With historic explosion, a long sought fusion breakthrough Science

More energy out than in. For 7 decades, fusion scientists have chased this elusive goal, known as energy gain. At 1 am on December 5, researchers at the National Ignition Facility (NIF) in California finally did it, focusing 2.05 megajoules of laser light onto a tiny capsule of fusion fuel and sparking an explosion that produced 3.15 MJ of energy—the equivalent of about three sticks of dynamite.

“This is extremely exciting, it’s a major breakthrough,” says Anne White, a plasma physicist at the Massachusetts Institute of Technology, who was not involved in the work.

Mark Herrmann, who leads NIF as the program director for weapons physics and design at Lawrence Livermore National Laboratory, says it feels “wonderful,” adding: “I’m so proud of the team.”

The result, announced today by officials at the US Department of Energy (DOE), represents a shot in the arm for fusion researchers, who have long been criticized for overpromising and underdelivering. Fusion holds the tantalizing promise of plentiful, carbon-free energy, without many of the radioactive headaches of fission-driven nuclear power. But getting hydrogen ions to fuse into helium and release energy requires temperatures of millions of degrees Celsius—conditions that are hard to achieve and sustain. The NIF result shows it is possible, at least for a fraction of a second. “Three MJ is a hell of a lot of energy. It shows something is working,” says plasma physicist Steven Rose of Imperial College London.

Despite the fanfare, fusion power stations are still a distant dream. NIF was never designed to produce power commercially. Its primary function is to create miniature thermonuclear explosions and provide data to ensure the US arsenal of nuclear weapons is safe and reliable. Many researchers believe furnacelike tokamaks are a better design for commercial power because they can sustain longer fusion “burns.” In a tokamak, microwaves and particle beams heat the fuel and magnetic fields trap it. “The challenge is to make it robust and simple,” White says.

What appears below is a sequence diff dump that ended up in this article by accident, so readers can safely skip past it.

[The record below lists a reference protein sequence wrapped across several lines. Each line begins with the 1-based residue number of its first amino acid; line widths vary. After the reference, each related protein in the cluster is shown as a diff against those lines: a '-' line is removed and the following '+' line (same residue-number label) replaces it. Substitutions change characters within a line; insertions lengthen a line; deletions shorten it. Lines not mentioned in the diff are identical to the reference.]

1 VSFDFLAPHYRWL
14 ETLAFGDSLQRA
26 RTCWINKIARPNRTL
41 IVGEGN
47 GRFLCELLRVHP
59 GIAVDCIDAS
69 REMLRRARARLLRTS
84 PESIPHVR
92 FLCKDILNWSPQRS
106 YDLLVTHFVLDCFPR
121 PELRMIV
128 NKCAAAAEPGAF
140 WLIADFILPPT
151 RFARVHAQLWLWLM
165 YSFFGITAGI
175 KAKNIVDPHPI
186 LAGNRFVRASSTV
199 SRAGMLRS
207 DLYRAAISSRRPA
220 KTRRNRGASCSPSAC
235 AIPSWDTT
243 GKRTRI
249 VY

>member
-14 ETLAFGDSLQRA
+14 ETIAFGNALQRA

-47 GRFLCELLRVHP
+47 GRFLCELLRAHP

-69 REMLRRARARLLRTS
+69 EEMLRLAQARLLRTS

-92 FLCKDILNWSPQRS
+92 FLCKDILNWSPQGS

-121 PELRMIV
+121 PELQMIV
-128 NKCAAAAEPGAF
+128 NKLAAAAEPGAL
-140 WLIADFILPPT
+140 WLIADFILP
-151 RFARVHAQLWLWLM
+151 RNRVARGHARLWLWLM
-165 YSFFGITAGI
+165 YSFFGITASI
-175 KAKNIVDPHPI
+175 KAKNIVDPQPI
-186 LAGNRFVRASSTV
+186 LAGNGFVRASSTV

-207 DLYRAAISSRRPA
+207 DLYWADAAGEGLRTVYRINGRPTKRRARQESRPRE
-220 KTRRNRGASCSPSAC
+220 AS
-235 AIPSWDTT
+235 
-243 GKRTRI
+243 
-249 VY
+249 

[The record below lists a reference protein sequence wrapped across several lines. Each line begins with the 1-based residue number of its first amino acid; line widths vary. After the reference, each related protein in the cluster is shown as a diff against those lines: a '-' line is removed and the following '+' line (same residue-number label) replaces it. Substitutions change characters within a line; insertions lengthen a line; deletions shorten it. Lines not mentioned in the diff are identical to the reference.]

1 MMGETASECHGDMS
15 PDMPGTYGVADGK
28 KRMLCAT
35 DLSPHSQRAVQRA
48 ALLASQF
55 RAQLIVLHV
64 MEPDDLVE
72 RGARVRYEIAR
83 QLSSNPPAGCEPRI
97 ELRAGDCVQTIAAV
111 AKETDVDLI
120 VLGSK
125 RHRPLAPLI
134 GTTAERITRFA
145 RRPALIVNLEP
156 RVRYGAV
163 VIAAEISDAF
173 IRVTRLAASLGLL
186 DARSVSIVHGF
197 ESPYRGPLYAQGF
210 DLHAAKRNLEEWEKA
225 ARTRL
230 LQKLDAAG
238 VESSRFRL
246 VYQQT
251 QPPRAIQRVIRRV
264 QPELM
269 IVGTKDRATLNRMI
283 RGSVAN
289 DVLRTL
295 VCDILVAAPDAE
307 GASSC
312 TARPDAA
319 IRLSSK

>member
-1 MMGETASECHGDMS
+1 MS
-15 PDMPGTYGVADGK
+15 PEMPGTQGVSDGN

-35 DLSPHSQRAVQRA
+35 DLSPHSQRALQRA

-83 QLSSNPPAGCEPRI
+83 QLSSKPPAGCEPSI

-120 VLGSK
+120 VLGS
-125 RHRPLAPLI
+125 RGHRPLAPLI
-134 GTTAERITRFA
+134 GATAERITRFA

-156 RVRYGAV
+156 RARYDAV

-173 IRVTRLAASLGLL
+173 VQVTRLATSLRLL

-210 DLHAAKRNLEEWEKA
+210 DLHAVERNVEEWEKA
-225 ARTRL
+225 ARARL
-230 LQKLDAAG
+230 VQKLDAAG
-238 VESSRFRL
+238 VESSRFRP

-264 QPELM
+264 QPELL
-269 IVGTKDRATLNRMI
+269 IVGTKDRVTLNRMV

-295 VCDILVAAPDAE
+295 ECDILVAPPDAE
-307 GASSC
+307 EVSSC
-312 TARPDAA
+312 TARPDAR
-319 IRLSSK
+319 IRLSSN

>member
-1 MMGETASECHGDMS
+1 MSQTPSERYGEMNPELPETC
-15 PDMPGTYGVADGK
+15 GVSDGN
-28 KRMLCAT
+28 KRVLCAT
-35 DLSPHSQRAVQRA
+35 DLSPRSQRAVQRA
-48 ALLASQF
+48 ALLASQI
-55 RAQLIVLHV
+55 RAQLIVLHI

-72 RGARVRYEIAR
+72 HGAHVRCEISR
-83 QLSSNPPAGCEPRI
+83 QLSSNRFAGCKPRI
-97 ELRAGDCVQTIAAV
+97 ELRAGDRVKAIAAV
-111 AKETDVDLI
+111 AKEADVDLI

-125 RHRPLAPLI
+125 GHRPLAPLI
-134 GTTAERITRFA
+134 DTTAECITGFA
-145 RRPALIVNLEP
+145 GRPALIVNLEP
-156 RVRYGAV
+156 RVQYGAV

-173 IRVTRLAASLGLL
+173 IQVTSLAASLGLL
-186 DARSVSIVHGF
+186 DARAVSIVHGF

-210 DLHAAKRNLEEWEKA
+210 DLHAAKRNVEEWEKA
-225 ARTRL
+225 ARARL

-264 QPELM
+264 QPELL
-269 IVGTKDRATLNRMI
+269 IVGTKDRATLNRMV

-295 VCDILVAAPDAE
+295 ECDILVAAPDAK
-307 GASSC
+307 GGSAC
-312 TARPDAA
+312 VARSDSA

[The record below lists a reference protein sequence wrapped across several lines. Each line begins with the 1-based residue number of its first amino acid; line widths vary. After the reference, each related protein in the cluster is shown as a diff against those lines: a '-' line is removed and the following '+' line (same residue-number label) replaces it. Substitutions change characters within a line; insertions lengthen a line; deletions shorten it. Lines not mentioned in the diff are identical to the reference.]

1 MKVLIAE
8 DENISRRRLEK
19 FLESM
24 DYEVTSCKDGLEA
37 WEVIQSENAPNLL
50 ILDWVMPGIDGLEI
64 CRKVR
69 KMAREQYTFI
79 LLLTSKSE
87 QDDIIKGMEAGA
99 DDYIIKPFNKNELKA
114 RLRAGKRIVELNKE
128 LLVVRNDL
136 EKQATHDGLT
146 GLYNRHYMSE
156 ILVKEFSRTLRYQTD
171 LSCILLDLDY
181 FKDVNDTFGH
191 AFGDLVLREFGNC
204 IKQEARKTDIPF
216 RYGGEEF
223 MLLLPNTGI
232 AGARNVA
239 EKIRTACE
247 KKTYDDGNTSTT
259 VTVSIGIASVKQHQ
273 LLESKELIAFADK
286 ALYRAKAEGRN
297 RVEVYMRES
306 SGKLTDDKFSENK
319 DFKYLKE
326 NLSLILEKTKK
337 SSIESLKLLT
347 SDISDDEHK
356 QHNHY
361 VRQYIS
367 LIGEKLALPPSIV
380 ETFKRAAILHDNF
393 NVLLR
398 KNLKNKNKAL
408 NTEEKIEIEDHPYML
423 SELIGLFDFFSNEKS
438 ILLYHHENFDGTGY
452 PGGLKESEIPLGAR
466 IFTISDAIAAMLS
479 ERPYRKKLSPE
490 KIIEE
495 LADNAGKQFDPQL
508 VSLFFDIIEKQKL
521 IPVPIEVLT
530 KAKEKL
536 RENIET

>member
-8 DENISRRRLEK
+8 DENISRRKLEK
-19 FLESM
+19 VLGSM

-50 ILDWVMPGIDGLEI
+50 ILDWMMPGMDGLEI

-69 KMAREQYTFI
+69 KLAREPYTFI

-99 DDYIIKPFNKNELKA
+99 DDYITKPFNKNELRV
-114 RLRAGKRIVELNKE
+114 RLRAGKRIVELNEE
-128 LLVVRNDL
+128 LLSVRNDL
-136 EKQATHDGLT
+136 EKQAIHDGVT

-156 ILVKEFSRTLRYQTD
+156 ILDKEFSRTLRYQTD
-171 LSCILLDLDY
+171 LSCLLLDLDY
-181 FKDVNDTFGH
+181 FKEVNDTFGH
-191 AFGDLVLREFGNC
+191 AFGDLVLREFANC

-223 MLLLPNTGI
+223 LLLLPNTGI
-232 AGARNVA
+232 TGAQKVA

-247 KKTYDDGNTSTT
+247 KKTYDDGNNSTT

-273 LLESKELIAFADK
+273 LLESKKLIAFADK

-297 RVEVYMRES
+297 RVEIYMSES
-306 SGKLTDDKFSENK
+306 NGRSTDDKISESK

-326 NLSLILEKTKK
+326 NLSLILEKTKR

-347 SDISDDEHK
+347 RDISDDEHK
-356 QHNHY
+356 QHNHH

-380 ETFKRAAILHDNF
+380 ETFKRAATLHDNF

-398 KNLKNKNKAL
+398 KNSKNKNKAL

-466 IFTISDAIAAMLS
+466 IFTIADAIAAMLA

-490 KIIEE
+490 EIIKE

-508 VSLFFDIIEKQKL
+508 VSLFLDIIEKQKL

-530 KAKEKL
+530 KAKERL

However, the leading tokamak device, the ITER reactor under construction in France, is anything but simple. It is vastly over budget, long overdue, and will not reach breakeven until the late 2030s at the earliest. With NIF’s new success, proponents of such laser-based “inertial fusion energy” will be pushing for funding to see whether they can compete with the tokamaks.

The $3.5 billion NIF began its “ignition” campaign in 2010. Its laser, housed in a building the size of three US football fields, delivers a powerful, nanosecondslong infrared pulse split into 192 beams that are converted to ultraviolet light. The beams are focused on the target—a gold can the size of a pencil eraser containing a peppercorn-sized fuel capsule. Heated to millions of degrees, the gold emits x-rays that vaporize the diamond shell of the capsule. The blasted diamond implodes the fuel, compressing and heating it.